Air pollution pushes mortality in Canadians: Study


Canadians are at higher risk of dying in areas that are highly polluted even though the country’s levels of air pollution are among the lowest in the world, a study has said.

The new research has been carried out by the University of British Columbia, in partnership with Statistics Canada, McGill University, Dalhousie University, University of New Brunswick and Oregon State University.

It is part of a larger international study commissioned by Health Effects Institute, a Boston-based non-profit that specialises in research on the health effects of air pollution.

In order to conduct the study, the researchers combined satellite data with a model of pollutant transport and chemistry, and ground-level air quality measurements, according to a press statement by the University of British Columbia.

They used the data to produce a pollution map which estimated Canadian air pollution levels by the square kilometre.

According to the press statement, the scientists also cross-referenced air pollution data with anonymous information of more than nine million Canadians as given in the national census.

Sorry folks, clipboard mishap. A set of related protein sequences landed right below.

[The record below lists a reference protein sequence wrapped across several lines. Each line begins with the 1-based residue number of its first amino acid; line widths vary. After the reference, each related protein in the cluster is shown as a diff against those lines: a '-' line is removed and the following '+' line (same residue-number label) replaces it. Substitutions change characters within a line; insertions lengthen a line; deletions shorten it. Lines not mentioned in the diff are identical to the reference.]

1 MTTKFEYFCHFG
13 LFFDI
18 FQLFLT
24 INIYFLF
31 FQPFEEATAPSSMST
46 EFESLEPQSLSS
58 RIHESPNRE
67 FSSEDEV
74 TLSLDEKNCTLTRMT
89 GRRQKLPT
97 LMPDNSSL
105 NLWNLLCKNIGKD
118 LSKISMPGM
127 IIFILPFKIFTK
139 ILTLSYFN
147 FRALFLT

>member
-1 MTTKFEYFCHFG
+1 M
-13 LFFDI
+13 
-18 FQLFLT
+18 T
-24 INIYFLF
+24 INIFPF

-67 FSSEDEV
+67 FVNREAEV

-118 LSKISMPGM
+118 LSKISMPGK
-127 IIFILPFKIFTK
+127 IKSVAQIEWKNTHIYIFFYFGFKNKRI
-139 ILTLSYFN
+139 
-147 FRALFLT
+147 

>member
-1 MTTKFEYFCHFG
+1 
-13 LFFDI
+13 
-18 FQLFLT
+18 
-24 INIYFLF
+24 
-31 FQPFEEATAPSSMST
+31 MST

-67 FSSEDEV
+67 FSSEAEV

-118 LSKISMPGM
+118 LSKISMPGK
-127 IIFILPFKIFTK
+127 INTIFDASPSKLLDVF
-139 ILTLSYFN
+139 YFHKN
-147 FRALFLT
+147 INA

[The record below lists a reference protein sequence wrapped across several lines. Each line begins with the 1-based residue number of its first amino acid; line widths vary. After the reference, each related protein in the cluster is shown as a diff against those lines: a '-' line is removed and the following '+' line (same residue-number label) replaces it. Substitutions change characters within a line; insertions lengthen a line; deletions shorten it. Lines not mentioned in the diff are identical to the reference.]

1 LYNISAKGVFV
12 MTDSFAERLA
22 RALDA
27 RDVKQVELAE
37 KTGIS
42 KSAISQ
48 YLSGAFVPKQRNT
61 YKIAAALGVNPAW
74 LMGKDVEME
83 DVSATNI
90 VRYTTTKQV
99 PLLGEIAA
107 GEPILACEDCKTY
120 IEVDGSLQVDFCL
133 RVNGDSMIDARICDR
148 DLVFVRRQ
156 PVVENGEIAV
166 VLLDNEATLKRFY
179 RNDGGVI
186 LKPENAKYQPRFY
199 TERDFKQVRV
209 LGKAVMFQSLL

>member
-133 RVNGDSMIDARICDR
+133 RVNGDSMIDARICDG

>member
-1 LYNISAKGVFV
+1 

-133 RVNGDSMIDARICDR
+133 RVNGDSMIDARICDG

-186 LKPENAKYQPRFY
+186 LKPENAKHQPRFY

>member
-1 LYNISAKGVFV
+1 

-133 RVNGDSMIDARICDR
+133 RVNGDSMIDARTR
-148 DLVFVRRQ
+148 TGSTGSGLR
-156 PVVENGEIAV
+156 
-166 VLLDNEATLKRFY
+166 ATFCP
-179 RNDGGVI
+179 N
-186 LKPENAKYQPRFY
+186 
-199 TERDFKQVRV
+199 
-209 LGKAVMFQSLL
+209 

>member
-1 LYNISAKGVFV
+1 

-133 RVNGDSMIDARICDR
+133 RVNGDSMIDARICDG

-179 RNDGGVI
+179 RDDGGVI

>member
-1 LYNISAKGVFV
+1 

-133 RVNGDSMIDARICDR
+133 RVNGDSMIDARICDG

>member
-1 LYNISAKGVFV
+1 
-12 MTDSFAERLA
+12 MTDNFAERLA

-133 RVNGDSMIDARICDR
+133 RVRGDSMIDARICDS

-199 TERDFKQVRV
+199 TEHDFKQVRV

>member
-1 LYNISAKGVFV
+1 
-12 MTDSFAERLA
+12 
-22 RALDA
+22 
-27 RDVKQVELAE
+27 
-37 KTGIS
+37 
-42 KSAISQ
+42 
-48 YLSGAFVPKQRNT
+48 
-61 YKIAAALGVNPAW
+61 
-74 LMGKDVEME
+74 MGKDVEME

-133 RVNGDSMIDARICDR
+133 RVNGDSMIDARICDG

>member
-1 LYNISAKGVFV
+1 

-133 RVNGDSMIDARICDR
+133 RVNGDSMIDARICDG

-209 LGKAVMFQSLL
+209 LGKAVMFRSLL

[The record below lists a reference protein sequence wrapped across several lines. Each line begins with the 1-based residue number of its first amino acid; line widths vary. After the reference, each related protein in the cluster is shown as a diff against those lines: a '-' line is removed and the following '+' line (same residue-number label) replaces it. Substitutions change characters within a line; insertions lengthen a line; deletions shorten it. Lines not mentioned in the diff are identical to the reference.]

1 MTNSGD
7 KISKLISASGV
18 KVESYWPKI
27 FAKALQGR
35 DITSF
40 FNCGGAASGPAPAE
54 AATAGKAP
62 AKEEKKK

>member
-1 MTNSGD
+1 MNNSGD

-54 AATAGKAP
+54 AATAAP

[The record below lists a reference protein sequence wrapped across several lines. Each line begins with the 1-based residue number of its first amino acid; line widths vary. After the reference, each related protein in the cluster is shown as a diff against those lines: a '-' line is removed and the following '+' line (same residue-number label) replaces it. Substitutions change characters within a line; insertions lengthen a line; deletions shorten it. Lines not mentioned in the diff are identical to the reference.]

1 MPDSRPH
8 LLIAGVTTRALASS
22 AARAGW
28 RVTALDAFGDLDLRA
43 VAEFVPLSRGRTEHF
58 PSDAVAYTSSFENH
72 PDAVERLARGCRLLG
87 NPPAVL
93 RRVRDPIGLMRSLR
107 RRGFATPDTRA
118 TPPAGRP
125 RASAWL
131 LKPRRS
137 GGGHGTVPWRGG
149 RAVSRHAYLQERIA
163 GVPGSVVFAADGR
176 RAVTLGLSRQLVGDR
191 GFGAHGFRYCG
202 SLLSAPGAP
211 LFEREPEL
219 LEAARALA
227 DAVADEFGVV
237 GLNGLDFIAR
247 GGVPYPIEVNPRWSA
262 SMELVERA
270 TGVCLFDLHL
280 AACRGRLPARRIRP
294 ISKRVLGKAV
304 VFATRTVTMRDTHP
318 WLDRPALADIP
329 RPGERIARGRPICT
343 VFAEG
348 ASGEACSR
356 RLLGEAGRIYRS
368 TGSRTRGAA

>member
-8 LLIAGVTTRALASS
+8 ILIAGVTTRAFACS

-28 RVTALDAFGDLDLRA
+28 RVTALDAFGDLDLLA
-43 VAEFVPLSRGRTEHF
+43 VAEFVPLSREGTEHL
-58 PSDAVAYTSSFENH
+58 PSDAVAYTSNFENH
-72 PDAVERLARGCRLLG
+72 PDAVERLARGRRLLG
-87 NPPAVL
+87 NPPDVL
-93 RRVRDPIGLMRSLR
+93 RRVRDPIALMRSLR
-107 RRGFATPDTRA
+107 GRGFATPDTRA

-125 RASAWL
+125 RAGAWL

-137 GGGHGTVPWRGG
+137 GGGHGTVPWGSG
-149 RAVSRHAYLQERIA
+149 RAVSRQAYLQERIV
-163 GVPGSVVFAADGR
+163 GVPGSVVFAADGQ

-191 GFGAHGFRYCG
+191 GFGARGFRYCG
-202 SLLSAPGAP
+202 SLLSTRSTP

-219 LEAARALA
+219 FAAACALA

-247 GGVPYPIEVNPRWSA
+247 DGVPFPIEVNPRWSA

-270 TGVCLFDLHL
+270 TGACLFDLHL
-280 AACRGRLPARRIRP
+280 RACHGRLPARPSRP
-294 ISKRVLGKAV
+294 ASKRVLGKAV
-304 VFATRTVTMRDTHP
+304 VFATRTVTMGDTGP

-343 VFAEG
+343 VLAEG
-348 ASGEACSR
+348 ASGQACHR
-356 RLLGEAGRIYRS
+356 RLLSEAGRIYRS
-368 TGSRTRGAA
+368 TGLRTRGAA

The scientists found that there was a five per cent increase in the risk of deaths of Canadians when high- and low-pollution areas were compared.

This is despite the fact that Canada has one of the lowest air pollution levels in the world that are below national and international air quality guidelines. It is one of the few countries that meets World Health Organization (WHO) air quality guidelines as well as those set by Canadian Ambient Air Quality Standards.

During the course of the study, the researchers also found that new immigrants to the country were as susceptible to the health impacts of air pollution as residents.

This, they said, further proved that air pollution was affecting everybody in Canada.

The researchers are currently working on an analysis that will show whether moving from an area of high pollution to one that is cleaner reduces death risks.